Mutant Year Zero: Road to Eden takes the turn-based tactics integral to its tabletop namesake and mixes them with real-time stealth and exploration, giving life to a hybrid brand of gameplay which fittingly mirrors the title’s overarching themes.
Straying from the main path to explore offshoots in the game’s “post-human” take on Earth allows you to uncover these materials in abundance, as well as new weapons and armour, plus even the odd side quest. The latter pair with collectibles to flesh out an intriguing background for what’s a rundown-yet-lush world reclaimed by nature; environments are thick with fine visual details, noticeable even from the game’s somewhat removed, isometric perspective, which makes it a shame that the camera can’t be zoomed in to appreciate them to their fullest.
After any stint outside the one remaining safe haven, a hub area known as the Ark, you can return to tune your kit before heading back out into the Zone, which encompasses the rest of the uncharted world, except for the vague promise of Eden. It’s this illusive, titular paradise you spend the game seeking, initially just as Dux and Bormin, a squabbling and lovable duo comprised of (shockingly) a duck and a boar respectively.
More humanoid companions are acquired along the way, but despite their appearance, everyone in MYZ is mutated in some way or another in order to survive the harsh landscape. All of the party characters are decent, but they only ever share playing third fiddle to the more charismatic leading duo; everyone at least maintains the pervasive air of silliness, quite humorously misinterpreting “ancient” technologies to cut through what can otherwise be quite a bleak atmosphere.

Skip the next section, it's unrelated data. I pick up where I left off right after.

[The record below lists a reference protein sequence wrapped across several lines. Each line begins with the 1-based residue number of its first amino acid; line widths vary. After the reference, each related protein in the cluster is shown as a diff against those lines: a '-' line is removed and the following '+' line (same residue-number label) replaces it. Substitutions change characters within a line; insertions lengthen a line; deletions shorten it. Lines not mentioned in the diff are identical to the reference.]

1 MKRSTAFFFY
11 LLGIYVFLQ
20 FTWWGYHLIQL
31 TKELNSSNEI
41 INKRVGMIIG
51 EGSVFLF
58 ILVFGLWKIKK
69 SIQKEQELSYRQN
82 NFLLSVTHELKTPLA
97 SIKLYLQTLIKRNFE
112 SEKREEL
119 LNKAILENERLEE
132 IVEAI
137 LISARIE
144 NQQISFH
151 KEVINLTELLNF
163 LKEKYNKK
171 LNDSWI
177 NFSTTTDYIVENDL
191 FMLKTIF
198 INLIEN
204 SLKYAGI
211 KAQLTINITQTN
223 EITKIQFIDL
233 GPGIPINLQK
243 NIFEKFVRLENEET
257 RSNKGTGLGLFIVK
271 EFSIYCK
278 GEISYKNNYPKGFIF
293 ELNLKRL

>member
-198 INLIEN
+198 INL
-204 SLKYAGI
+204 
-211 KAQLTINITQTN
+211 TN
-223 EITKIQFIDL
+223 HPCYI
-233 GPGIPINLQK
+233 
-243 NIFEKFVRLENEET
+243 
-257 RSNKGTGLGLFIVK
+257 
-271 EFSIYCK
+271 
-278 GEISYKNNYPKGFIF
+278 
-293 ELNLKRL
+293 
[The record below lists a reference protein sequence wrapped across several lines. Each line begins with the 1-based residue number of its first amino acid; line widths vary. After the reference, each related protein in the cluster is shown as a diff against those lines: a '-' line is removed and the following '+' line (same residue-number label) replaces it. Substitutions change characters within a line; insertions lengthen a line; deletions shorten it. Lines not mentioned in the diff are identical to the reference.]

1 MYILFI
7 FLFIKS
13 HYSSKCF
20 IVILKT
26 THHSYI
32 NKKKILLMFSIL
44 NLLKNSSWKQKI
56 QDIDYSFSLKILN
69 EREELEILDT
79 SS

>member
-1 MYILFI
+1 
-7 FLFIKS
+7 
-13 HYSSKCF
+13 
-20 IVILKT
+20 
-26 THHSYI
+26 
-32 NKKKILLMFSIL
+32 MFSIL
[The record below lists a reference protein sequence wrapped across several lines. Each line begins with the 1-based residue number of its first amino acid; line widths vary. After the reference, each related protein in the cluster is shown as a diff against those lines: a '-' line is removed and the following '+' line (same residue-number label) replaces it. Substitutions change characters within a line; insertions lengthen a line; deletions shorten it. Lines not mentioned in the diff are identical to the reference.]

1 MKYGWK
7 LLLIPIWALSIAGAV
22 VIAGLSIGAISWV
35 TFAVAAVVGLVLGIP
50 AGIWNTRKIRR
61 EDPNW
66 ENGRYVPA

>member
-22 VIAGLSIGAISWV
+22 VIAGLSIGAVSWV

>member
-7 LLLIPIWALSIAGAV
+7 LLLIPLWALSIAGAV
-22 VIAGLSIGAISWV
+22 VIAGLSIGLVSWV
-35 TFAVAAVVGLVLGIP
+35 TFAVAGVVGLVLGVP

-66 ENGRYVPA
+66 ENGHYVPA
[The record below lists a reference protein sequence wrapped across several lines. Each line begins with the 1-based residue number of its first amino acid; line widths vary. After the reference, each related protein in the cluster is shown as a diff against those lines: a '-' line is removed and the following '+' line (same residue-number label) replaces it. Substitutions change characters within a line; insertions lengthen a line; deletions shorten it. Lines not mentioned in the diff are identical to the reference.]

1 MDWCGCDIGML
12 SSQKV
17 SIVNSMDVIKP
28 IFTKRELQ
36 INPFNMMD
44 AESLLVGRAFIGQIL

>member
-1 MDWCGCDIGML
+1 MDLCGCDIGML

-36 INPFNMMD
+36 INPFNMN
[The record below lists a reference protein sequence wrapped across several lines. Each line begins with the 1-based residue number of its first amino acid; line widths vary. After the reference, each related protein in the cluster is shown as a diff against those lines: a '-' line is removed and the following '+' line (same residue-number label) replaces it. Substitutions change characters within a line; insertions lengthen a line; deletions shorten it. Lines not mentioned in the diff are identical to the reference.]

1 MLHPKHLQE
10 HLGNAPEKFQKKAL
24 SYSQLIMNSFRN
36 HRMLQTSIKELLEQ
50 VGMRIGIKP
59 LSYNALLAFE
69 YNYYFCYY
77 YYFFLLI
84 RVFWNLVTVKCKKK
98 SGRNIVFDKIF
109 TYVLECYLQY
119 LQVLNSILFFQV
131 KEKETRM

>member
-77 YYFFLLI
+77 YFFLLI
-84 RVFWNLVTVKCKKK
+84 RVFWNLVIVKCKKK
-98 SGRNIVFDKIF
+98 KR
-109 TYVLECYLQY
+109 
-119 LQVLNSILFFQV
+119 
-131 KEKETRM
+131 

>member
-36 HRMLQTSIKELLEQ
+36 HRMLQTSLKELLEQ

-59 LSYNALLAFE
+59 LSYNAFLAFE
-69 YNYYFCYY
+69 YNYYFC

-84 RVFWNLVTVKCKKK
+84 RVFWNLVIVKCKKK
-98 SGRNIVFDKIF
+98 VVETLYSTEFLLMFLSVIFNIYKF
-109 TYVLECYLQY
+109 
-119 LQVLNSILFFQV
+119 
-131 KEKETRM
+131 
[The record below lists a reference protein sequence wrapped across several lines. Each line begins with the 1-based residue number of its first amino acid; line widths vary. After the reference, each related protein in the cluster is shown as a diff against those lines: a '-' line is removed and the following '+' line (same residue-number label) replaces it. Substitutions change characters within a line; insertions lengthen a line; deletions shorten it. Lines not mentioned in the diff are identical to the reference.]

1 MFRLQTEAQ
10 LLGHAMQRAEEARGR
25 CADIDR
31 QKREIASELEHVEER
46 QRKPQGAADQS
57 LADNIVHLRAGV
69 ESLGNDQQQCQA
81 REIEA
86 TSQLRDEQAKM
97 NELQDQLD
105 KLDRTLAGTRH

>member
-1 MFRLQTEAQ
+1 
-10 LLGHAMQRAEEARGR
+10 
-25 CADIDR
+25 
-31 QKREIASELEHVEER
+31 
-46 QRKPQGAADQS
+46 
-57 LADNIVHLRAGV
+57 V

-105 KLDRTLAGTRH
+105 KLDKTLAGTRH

MYZ is a strange game, but in the best way - it’s a mechanics and lore-focused gamer’s game not requiring the sort of time and energy commitment many of its ilk do.
If you can put aside the somewhat cumbersome HUD and a few performance hitches - which aren’t too invasive, due to the game’s methodical pacing - there’s an awful lot both to get to grips with and to be gripped by. Mutant Year Zero: Road to Eden is a strange game, but in the best way - it’s a mechanics and lore-focused gamer’s game that doesn’t require the sort of crazy time and energy commitment many of its ilk do. For a budget buck, or no extra cost to Xbox Game Pass subscribers, it’s one that fans of role-playing and strategy shouldn’t sleep on.